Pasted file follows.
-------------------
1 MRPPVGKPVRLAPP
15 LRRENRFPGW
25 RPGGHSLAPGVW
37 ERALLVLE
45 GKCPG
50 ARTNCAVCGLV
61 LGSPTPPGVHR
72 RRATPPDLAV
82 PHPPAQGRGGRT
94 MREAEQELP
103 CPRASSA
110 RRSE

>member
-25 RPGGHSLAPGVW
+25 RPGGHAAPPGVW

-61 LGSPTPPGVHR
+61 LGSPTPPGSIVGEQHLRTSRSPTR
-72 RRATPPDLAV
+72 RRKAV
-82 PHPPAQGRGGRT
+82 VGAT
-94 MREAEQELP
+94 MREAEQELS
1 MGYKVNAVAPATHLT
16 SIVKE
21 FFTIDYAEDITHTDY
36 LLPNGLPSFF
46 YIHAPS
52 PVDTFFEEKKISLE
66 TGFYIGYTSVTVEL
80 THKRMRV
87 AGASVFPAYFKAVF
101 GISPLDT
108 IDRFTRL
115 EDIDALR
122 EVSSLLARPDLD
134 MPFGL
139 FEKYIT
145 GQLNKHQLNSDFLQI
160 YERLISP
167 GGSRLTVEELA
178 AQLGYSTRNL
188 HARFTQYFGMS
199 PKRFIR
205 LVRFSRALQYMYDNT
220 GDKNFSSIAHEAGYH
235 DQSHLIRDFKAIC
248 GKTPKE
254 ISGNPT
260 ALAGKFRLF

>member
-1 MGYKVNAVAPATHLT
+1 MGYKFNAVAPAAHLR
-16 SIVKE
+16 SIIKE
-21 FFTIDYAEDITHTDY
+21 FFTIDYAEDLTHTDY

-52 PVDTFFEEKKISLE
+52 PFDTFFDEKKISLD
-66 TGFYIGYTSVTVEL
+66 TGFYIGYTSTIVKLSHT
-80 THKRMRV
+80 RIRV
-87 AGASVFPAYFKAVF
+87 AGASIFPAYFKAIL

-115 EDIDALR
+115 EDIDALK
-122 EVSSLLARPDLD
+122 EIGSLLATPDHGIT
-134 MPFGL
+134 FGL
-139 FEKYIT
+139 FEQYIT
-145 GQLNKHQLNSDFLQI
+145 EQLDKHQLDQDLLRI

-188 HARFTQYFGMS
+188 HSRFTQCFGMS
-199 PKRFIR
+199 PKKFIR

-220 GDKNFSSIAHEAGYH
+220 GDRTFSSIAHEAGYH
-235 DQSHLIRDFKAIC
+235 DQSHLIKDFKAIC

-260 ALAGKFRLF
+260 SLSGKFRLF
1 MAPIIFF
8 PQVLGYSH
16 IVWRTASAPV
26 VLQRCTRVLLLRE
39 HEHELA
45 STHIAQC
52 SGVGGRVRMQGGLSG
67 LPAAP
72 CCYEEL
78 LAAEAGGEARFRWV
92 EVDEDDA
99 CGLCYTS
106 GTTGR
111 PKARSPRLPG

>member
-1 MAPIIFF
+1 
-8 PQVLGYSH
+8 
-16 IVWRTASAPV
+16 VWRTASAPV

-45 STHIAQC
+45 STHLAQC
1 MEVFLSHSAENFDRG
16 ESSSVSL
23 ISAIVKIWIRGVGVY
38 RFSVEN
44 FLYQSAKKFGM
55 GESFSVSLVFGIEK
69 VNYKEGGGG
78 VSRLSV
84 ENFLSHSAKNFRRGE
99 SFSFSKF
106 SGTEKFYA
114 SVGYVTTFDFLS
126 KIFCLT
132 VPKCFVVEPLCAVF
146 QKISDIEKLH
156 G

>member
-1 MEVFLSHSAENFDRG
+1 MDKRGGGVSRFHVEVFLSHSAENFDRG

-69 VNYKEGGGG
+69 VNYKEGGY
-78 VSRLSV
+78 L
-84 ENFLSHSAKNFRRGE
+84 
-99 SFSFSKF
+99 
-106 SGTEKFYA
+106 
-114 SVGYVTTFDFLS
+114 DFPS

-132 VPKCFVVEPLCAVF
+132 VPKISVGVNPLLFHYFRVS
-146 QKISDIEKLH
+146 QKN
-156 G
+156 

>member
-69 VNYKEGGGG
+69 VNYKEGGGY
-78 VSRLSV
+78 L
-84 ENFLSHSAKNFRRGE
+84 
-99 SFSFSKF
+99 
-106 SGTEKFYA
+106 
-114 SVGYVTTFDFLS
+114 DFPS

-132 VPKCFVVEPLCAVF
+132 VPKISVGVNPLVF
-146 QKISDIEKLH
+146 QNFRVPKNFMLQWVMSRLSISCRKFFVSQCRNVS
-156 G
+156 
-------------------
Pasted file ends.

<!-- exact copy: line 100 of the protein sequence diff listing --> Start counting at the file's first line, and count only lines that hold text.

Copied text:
>member